All along the route, we passed the usual stunning scenery and the occasional splendid beach dotted with Irish holidaymakers enjoying the brief “heat wave”. I hadn’t brought sunglasses with me to avoid the glare of their porcelain white bodies, so we took off quickly. (Only kidding, of course!)

Look behind us for a glimpse of the typical West Cork beach-goer.

Look behind us for a glimpse of the typical West Cork beach-goer.

Riccardo has taken to practicing his Irish accent by reading road signs, but invariably ends up sounding like a cross between the Lucky Charms leprechaun and the Beatles. A town called Skibbereen was particularly fun to say, so we made a stop – only to find the entire town essentially empty, with not a single place to get a coffee. While strolling down the lovely but lonely streets, we noticed almost every business had covered up its regular window display and replaced it with a simple religious shrine. Upon inquiring we found it was related to the Corpus Christi feast day we’d seen being celebrated earlier in Cork City. As we got back in the car, Riccardo declared in his leprechaun voice that “Skibbereen kind of sucked.”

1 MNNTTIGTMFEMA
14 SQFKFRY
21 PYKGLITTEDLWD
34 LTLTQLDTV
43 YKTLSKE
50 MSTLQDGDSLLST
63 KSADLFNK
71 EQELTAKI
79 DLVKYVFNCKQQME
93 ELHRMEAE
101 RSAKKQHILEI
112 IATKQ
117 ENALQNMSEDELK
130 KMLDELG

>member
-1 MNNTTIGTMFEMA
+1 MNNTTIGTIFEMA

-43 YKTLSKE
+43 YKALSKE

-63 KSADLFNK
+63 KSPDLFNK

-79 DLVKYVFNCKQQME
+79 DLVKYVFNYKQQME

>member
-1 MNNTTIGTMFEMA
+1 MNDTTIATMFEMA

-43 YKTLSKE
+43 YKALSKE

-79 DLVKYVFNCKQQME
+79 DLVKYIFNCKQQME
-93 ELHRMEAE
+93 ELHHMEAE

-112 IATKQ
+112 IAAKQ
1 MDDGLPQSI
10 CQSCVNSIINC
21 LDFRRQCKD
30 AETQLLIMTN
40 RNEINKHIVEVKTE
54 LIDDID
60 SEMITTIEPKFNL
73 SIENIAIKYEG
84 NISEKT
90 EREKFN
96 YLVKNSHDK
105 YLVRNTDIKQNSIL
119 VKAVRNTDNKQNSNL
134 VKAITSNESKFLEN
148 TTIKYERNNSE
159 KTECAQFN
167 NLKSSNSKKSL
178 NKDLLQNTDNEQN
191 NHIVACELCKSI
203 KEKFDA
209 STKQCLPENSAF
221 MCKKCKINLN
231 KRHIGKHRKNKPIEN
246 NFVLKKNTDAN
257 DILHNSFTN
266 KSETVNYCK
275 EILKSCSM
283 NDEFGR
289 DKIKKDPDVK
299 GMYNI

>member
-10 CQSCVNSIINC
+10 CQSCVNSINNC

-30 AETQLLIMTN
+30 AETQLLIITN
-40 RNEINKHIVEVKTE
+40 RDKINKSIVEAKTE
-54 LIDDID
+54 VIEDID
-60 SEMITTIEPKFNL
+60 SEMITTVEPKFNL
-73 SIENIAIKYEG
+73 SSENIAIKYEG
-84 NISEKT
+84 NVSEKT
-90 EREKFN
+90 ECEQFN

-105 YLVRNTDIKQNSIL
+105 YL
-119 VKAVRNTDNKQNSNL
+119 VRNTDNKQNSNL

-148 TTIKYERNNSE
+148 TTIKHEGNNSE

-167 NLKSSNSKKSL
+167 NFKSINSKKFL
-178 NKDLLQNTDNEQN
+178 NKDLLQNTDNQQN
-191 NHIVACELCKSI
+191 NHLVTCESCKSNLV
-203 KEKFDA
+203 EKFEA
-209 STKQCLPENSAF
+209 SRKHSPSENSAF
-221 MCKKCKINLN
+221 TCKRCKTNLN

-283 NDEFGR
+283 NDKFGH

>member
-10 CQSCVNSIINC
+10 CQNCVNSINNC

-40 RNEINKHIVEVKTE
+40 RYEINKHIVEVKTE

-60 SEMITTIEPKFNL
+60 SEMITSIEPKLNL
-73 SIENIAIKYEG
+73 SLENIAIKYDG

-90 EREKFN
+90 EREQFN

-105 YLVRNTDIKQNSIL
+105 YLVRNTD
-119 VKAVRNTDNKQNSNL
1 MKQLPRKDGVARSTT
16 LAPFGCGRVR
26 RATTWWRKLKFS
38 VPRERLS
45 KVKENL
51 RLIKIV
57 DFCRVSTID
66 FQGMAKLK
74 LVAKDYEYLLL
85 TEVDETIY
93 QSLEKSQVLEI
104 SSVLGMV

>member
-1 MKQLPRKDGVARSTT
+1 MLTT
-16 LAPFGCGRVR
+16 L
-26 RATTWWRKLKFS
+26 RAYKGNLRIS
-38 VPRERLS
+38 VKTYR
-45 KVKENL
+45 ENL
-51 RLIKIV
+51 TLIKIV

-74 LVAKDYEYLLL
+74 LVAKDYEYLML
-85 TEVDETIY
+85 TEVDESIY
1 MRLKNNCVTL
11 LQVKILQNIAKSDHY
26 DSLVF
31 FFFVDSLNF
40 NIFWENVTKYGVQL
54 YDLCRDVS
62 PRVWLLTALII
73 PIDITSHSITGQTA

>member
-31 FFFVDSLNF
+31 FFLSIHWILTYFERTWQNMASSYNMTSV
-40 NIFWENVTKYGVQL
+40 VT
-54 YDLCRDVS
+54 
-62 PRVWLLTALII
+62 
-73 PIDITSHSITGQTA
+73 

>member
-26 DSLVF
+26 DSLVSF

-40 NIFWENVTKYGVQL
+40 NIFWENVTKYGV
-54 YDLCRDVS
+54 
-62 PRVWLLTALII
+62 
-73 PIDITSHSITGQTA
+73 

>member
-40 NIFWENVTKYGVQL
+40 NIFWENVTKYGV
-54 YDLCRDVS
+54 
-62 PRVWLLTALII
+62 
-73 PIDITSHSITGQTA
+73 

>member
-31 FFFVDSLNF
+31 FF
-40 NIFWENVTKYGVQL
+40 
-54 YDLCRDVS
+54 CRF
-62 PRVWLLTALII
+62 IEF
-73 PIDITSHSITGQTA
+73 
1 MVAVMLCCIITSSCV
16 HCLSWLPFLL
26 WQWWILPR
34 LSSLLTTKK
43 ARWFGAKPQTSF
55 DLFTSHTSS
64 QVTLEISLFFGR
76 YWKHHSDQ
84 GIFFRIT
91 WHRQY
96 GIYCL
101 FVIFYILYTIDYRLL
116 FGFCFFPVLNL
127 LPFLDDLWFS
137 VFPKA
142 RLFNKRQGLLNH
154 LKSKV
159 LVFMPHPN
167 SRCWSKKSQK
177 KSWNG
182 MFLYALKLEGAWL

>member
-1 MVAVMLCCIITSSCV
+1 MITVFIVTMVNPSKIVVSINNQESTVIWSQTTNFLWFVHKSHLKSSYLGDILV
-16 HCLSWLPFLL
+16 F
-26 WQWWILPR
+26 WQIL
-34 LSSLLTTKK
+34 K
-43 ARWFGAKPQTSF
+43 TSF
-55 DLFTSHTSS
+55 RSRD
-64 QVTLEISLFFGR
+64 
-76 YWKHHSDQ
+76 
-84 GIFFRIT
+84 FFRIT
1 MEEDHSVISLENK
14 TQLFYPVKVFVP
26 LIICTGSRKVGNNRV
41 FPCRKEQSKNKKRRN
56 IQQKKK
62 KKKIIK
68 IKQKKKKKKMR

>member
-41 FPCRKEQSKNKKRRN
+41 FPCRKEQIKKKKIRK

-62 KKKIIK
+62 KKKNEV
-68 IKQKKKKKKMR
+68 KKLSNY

Allihies, on the other hand, did not suck. We couldn’t believe our luck with yet another AirBNB home run. This time, we were staying with a very welcoming grandmother, retired school principal, and scholar of the Irish language in her charming home perched on a hill overlooking the sea. This past February, she told us, some massive gales hit the peninsula, and the waves battered her windows with a thick coating of salt – a real pain in the ass to clean.